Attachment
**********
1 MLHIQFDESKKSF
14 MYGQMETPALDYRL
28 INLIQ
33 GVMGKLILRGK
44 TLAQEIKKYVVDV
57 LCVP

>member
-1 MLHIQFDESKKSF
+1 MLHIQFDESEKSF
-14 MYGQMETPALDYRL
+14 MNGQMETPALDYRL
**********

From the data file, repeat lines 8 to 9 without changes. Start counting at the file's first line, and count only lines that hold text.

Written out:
-1 MLHIQFDESKKSF
+1 MLHIQFDESEKSF